2 Weeks Checkup

Height: ____  Weight ____  Head Circ: ____

FEEDING: Breastmilk and/or formula should be your child’s sole source of nutrition. We recommend feeding on demand. If formula feeding, let your baby take what he will within 20 minutes. Breastmilk may be digested rather rapidly so your baby may want to nurse frequently. About every 2-4 hours is normal. Feeding should be limited to 20-30 minutes. Offer both breasts at each feeding. Nursing mothers should drink at least 2 quarts of fluids per day. Give your baby vitamins with iron and fluoride starting at 8 weeks of age if you are breastfeeding or if you are using a “Ready to Feed” formula.

ELIMINATION: Urinary stream should be forceful. If not, bring this to our attention. Stools may vary greatly. For breastfed babies, the stools are often quite frequent, and generally mustard yellow in color with a consistency from watery to seedy to mushy. Formula fed babies have less frequent, pale yellow to light brown stools that are firmer and more odorous. Frequency may be one with every feeding to one every 2-4 days or so. As long as they are not hard or pellet-like, this is normal for both breast and formula fed babies. Contact us before attempting any treatment for hard stools.

SLEEP: Sleep requirements vary considerably. For the first few months, the average is 18-20 hours per day, and 3-5 hours between feedings. Babies learn how to fall asleep. Because of this, we recommend that you allow your baby to fall asleep in his own bed. This will avert problems in the long run.

SLEEP POSITION: The American Academy of Pediatrics now recommends placing babies on their backs to sleep. Sleeping on the belly has been linked to SIDS (Sudden Infant Death Syndrome) and since the new recommendations have been made, the incidence of SIDS has dropped significantly. Side sleeping (on the right, using a wedge) may be acceptable if your baby has reflux.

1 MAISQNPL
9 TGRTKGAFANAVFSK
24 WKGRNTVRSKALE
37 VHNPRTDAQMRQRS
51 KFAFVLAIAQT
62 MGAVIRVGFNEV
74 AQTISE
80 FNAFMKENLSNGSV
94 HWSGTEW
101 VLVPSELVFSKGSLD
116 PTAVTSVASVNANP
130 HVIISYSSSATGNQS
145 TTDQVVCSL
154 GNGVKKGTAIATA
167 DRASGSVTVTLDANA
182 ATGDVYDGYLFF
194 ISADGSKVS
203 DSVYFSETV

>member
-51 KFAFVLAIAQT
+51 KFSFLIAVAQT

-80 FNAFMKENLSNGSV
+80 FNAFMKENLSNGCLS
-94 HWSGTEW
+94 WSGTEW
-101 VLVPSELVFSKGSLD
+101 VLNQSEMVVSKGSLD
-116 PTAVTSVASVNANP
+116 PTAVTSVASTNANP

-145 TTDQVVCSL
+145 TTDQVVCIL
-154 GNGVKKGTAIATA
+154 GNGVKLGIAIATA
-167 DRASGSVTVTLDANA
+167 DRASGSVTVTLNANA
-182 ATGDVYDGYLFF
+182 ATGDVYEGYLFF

DEVELOPMENT:

  • Marked head lag
  • Strong startle and grasp reflexes
  • Turns head from side to side when prone, lifts head momentarily
  • Follows light to midline
  • Cries to express displeasure
  • Keeps hands predominantly closed

PLAY:

  • Talk to your infant, sing in a soft voice (Dad too!)
  • Play music box, radio, TV; a ticking clock may be soothing
  • Hold, caress, cuddle, massage, and rock your infant
  • Use stroller for walks (after 1 month of age)

SAFETY:

  • Never leave your baby on a raised, unguarded surface
  • Never leave your baby in the sun, or unattended in your car.
  • Check the temperature of the bath water carefully.
  • Set the water heater to 120 degrees or less
  • Install smoke detectors
  • Use an approved car seat

SMOKING: Do not smoke around your baby, or even in the house or the car. Exposure to cigarette smoke has been linked to numerous illnesses: crib death, ear infections, pneumonia, bronchitis, allergies, and growth retardation. Keep in mind, too, that you are your child’s most trusted role model. Do you really want your child to smoke?

FUSSINESS: Fussiness is common, and may last 1-2 hours a day. There often is no discernable reason for such.

SPOILING: We do not believe an infant can be spoiled. It is very important to hold, rock, and touch your baby. Your baby learns very early to count on you to give him or her the attention needed. You provide not only food, but love and warmth in your touch and voice. Your baby learns to trust people in his own little world, and that the world is a predictable place to live. This basic sense of trust is what psychologists call the CORNERSTONE OF A HEALTHY PERSONALITY.

FEVER: Any temperature greater than 100.4 degrees RECTALLY in a baby less than 3 months of age may be very serious. Please call immediately or take your baby to the ER for appropriate evaluation.

YOUR BABY’S NEXT CHECKUP: 2 month of age